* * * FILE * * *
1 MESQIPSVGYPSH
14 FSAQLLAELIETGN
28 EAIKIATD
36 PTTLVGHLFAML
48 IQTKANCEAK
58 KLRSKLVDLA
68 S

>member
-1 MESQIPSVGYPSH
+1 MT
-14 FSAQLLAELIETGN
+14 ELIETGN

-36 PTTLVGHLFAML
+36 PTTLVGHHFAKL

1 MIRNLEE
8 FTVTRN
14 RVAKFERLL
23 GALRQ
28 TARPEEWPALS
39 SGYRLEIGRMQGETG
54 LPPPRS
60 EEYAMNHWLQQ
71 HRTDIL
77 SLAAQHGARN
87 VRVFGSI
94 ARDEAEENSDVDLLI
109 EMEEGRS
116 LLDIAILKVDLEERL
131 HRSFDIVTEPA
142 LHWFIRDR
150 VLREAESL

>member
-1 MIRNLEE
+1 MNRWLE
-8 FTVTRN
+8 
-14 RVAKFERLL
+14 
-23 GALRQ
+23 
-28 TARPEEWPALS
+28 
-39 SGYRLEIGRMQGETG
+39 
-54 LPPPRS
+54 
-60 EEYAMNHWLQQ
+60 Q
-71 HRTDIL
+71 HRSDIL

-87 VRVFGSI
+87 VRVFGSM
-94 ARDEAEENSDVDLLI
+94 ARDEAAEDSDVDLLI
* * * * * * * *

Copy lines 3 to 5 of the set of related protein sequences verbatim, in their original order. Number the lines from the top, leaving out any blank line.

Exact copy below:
28 EAIKIATD
36 PTTLVGHLFAML
48 IQTKANCEAK